4. Mechanism of HOCl mediated tetrapyrrole ring destruction (Heme in hemoprotein and corrin ring in vitamin B12) In hemoprotein, Fe is attached to the nitrogen of four pyrrole rings and a fifth proximal attachment to either the nitrogen of histidine such as in hemoglobin, catalase and mammalian peroxidases or the sulfur of cysteine, as seen in NOS and cytochrome P450. The sixth axial site of Fe can accommodate a variety of diatomic ligands such as O2, NO, CO, CN− and −OCl. The excessive production of ROS in the cytokine storm can result in modification of the heme prosthetic group inhibiting the protein function, whereas, in vitamin B12 derivatives, the structure is based on a corrin ring containing four pyrrole rings attached to a center Co atom, distinguished by two directly attached pyrrole rings. The six coordination sites of Co in these compounds are the four pyrrole nitrogen atoms of the corrin ring, the nitrogen of the 5,6-dimethylbenzimidazole group at the lower (or α-) axial ligand, and naturally occurs with either a cyano-, hydroxy-, aqua-, methyl-, or adenosyl- group at the upper/β-axial ligand site . Here, the overproduction of ROS and HOCl from the cytokine storm nonenzymatically mediates corrin ring destruction and the generation of free Co . Pyrrole ring destruction by HOCl can occur as a result of a direct attack on any of the carbon-methylene bridges between the rings, forming chlorinated adducts [12,14]. These chlorinated intermediates are unstable, quickly releasing Cl− and decaying to an epoxide or aminal. The epoxide implements the buildup of a hydroxylated compound, with the •OH group being connected to the carbon-methylene bridge of the porphyrin ring where the initial attack by HOCl takes place [12,14]. Attack by a second hydroxyl functional group creates vicinal diol, which can be split by either hemolytic cleavage or a transition metal-mediated process (Fe, Co) by the formation of dioxetane intermediate through a heterolytic 2e- process; both processes result in a pair of carbonyl compounds. The aldehydes that are produced may be further oxidized by HOCl to create carboxylic acid through a mechanism previously described . Cleavage of the CC bond can take place at both the carbon-methylene bridge and the terminal CC bond, leading to the generation of formaldehyde . This single carbon aldehyde can be oxidized to formic acid by the electrophilic addition of HOCl. As recently reported, HOCl can alter the tetrapyrrole ring through a mechanism that involves disrupting the axial coordination of the Fe (hemoproteins) or Co (vitamin B12 derivatives) atom, causing ring destruction [8,14]. These alterations of the tetrapyrrole ring geometry might therefore make the ring a more eligible target to HOCl-attack and ring breakage, which is associated with significant Fe/Co-release.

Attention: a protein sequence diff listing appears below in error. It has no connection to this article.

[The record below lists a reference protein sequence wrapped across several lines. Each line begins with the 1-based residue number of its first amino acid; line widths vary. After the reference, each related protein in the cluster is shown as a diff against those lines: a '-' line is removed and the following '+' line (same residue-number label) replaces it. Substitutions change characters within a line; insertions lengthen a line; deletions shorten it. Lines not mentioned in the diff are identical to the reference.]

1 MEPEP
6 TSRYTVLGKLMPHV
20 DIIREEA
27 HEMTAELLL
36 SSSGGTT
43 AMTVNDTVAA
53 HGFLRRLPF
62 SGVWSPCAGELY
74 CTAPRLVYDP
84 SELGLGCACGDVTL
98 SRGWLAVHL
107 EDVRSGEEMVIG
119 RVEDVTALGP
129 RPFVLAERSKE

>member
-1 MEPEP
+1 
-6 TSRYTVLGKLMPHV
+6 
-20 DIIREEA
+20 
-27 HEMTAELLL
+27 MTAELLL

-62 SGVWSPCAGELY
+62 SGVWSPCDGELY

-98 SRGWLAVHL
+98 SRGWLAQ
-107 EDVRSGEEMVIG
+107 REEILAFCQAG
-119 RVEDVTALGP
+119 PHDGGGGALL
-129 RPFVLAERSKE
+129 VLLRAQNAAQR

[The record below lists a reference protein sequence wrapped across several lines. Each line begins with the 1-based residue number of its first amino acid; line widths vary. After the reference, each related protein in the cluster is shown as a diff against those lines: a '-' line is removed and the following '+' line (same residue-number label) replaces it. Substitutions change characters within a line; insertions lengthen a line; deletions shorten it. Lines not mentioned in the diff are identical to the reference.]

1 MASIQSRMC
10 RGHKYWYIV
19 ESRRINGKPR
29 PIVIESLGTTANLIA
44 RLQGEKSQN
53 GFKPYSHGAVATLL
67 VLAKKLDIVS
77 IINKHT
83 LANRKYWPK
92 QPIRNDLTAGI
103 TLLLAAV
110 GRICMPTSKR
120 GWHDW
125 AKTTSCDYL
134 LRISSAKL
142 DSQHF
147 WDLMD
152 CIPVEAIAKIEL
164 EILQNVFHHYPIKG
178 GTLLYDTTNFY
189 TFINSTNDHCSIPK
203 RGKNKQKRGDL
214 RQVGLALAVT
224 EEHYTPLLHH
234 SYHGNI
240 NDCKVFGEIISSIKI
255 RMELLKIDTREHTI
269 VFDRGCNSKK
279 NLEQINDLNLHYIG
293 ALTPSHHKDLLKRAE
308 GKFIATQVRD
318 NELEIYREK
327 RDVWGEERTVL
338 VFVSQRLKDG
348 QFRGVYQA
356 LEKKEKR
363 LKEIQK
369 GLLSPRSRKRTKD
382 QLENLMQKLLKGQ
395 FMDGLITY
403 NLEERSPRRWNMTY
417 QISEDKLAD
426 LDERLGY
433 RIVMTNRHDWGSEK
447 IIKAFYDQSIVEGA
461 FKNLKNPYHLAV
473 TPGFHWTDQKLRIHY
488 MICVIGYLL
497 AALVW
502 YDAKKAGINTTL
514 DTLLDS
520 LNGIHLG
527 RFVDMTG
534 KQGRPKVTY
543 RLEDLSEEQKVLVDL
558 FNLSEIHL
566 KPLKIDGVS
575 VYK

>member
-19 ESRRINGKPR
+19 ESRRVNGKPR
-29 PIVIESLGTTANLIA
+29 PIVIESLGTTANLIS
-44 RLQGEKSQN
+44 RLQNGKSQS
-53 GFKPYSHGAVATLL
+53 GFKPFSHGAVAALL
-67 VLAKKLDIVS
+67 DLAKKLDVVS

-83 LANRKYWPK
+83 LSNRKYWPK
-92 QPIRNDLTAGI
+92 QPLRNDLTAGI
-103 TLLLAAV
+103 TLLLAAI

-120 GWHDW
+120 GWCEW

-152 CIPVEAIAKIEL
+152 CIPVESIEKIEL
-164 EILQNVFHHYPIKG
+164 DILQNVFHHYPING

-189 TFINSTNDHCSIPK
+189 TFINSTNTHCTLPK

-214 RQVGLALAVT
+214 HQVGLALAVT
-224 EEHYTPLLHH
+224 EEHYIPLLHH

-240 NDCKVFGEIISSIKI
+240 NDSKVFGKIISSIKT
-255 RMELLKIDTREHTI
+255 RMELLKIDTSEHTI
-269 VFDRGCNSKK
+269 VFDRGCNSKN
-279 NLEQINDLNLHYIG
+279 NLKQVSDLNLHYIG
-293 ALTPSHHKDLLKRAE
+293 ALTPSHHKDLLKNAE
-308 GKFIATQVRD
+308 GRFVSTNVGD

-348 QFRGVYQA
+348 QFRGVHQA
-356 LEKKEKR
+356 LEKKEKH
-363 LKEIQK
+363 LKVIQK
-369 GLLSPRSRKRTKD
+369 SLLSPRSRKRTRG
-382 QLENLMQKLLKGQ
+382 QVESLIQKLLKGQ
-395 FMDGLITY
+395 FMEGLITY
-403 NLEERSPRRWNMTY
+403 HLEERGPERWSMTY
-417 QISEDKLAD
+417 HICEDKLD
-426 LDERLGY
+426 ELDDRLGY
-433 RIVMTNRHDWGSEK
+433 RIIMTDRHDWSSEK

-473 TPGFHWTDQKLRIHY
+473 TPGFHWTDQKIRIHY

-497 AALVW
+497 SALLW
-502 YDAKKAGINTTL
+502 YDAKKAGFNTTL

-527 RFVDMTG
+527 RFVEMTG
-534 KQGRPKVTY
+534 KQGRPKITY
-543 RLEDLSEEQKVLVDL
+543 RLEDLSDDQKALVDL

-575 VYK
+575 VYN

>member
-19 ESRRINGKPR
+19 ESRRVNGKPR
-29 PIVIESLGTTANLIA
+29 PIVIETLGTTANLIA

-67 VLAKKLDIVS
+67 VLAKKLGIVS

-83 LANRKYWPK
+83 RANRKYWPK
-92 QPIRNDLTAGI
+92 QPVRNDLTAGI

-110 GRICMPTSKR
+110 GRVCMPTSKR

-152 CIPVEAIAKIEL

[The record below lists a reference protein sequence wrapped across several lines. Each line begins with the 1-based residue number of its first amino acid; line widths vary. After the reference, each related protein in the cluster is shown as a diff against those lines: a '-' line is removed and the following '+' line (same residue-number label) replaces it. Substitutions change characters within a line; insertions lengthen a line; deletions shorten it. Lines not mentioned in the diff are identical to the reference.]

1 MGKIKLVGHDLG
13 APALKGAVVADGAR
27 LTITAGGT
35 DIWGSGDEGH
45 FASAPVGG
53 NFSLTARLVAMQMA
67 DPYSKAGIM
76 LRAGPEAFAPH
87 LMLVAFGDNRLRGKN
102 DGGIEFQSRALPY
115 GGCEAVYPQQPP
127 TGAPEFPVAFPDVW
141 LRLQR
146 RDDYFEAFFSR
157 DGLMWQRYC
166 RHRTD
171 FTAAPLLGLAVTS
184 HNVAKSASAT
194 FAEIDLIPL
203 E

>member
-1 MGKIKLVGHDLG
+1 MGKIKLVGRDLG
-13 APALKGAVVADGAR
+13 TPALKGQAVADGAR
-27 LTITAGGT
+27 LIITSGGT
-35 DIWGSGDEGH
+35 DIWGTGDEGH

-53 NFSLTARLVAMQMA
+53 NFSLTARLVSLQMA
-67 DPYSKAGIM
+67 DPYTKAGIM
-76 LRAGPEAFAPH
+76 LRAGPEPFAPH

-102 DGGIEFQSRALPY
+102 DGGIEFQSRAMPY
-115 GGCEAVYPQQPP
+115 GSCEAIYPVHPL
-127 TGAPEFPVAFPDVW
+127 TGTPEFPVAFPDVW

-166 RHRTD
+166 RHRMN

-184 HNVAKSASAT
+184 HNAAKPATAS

Melatonin is a potent inhibitor of MPO